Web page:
Snapchat ‘Cosmo After Dark’ Is Easy Access Porn for Young People

Snapchat (Peter Macdiarmid / Getty)
Peter Macdiarmid / Getty

Cosmopolitan has introduced a new X-rated Snapchat channel that essentially provides porn that is easily accessible to young people.

The sex-focused publication for young women advertises the new channel as “your guide to good sex all weekend long.”

“Can we turn your phone into the best sex toy ever?” Cosmopolitan.com teases on a webpage no longer available to readers. “Enter Cosmo After Dark, our new Snapchat channel … It’s an X-rated weekly edition that goes live every Friday at 6 p.m. and is exclusively dedicated to all things hot and horny,” it continues.

The sexy site is on Snapchat’s new “Discover” section. Though Cosmopolitan’s “target audience” is women between the ages of 18 and 34, some children in middle school and high school visit Cosmo online, and the covers of the print magazine are still open in some stores for children to view at the checkout counter.

Snapchat, however, is a whole different ballgame.

“Remember, there are almost no parental controls in Snapchat,” writes Chris McKenna at Protect Young Eyes – a site devoted to “defending kids from online danger. “There never have been. The Discover section has been a content mess from the beginning, which we’ve told parents about often. Have we forgotten how Snapchat started? As a social platform created by two college students who wanted to sext.”

McKenna has alerted parents to the new Snapchat channel:

“Cosmo After Dark seems to include a new, more pornographic level of sexualized content, even by Snapchat’s standards,” McKenna wrote, adding:

It’s for this reason that Protect Young Eyes is so concerned. Snapchat seems desperate. As a publicly traded company, making money is important. In the bloody waters of social media competition, it’s a feeding frenzy, and there are signs that Snapchat might not survive. Therefore, everything seems ok. They won’t say no to anyone.

McKenna said that while speaking at a public school in Michigan, he discovered 80 percent of 240 eighth-graders use Snapchat. He continued:

“But, Chris, not all kids who use Snapchat browse the Discover section.” I’ll concede – this might be true. But, in analog terms, would anyone in the 1990’s have thought it was a good idea to hand their 8th grade son or daughter a 3-page magazine where pictures of their close friends were on page one, pictures of people they kind of know are on page two, and porn is on page three? As soon as we translate a digital situation to an analog example, it clearly doesn’t make any sense.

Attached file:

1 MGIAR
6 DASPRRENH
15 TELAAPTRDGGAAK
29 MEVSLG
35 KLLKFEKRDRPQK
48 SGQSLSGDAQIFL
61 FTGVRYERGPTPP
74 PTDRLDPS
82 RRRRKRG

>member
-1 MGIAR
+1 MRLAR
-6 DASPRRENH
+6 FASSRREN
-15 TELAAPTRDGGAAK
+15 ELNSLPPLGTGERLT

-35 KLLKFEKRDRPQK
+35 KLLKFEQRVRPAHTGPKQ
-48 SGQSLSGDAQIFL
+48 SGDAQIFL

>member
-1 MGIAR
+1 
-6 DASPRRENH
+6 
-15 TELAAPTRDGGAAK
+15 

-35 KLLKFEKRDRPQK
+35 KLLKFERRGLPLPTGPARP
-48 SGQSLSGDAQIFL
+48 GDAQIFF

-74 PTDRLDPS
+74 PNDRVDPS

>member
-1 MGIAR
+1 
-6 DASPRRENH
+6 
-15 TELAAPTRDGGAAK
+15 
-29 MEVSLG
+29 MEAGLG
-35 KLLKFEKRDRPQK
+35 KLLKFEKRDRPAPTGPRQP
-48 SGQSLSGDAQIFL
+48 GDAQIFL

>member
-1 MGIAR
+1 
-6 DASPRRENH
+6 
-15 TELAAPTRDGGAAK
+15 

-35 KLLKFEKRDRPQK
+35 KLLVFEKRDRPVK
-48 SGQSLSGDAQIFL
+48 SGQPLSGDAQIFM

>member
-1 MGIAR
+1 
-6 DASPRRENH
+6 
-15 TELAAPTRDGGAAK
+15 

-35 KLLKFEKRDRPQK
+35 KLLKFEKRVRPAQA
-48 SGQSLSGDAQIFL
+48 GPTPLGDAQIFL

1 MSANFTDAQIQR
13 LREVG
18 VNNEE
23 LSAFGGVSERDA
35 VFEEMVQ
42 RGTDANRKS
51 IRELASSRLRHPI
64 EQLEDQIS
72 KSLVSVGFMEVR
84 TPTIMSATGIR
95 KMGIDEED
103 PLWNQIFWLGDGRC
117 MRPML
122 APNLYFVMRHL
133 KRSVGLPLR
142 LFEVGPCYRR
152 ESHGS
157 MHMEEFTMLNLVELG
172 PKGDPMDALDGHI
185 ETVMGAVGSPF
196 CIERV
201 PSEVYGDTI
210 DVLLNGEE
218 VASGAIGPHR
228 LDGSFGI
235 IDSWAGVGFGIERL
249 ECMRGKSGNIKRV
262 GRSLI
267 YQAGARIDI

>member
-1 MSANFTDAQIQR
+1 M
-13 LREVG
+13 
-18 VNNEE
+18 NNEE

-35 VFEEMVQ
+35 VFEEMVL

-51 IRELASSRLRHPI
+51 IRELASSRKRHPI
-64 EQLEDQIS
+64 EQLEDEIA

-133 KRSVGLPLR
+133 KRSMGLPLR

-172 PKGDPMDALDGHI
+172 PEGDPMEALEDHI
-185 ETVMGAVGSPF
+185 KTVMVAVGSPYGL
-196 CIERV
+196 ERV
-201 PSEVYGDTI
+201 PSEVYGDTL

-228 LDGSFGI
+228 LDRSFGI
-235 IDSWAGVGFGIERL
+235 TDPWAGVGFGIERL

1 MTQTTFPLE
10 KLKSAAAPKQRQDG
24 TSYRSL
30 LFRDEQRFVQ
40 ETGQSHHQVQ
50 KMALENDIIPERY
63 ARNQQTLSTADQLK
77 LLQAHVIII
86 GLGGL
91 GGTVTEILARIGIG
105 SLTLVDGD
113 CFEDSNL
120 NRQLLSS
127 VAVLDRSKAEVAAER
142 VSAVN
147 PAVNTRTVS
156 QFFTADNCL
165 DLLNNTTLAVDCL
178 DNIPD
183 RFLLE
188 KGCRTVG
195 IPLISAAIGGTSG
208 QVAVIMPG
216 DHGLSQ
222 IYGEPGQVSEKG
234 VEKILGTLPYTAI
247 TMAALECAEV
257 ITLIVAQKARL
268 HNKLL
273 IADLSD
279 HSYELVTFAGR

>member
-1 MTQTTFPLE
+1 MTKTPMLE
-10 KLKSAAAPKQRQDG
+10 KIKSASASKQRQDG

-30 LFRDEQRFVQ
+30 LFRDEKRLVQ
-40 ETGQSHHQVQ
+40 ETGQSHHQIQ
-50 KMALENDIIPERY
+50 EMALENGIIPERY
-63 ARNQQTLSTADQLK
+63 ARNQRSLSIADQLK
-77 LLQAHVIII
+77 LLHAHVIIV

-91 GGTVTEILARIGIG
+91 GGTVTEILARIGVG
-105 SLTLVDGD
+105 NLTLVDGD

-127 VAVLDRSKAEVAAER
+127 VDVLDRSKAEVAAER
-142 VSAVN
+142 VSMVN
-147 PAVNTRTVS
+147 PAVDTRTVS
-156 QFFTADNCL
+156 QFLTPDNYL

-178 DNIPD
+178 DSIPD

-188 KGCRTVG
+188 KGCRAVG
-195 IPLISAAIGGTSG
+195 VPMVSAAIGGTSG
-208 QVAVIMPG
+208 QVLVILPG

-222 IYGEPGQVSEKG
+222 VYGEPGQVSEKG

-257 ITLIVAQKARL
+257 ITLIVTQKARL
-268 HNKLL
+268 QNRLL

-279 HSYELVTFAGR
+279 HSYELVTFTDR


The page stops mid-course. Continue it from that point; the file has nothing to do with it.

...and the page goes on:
McKenna says he is experimenting with how parents might have some control over Snapchat.

“The birthday that’s established by the Snapchat user has some bearing on the types of channels that are available, including some of the articles within certain channels,” he explains. “We’re going to continue testing this theory over the next few days by creating test accounts with different birthdays, but for now, it’s very important for parents who have teens using the app to have the correct birthday set.”

At Cosmo After Dark, young people have access to articles such as “The Steamiest Most X-Rated Sex Party Confessions,” “5 Mind Blowing Positions That Will Give You Multiple Orgasms, and “The 19 Best Sites to Binge-Watch Porn On.”

In addition to the tips on new positions to achieve multiple orgasms, Cosmopolitan.com says instead of horoscopes, Cosmo After Dark provides “sexoscopes,” which predict “what you can expect in the sack.”

“Here’s to having good sex all weekend, every damn weekend, forever and ever amen,” the publication touts.

According to the National Center on Sexual Exploitation (NCSE), pornography is “a public health crisis”:

Children and young people are being exposed to violent and degrading content, which by default has served as their sex education. Once a social or health issue involves problems that affect individuals or groups beyond their capacity to correct – responsibility shifts from individual accountability to holding the forces and influences that cause it accountable. While educating individual parents to guide and protect their children is always part of any prevention plan, the problem is well beyond what individual parents and children can do to protect themselves.

NCSE observes, as well, that pornography is “linked to increased sexual violence” and teaches that “women enjoy sexual violence.”

Studies also show that pornography is addictive, has detrimental effects on brain functioning, and is linked to an increase in sexually transmitted diseases (STDs).

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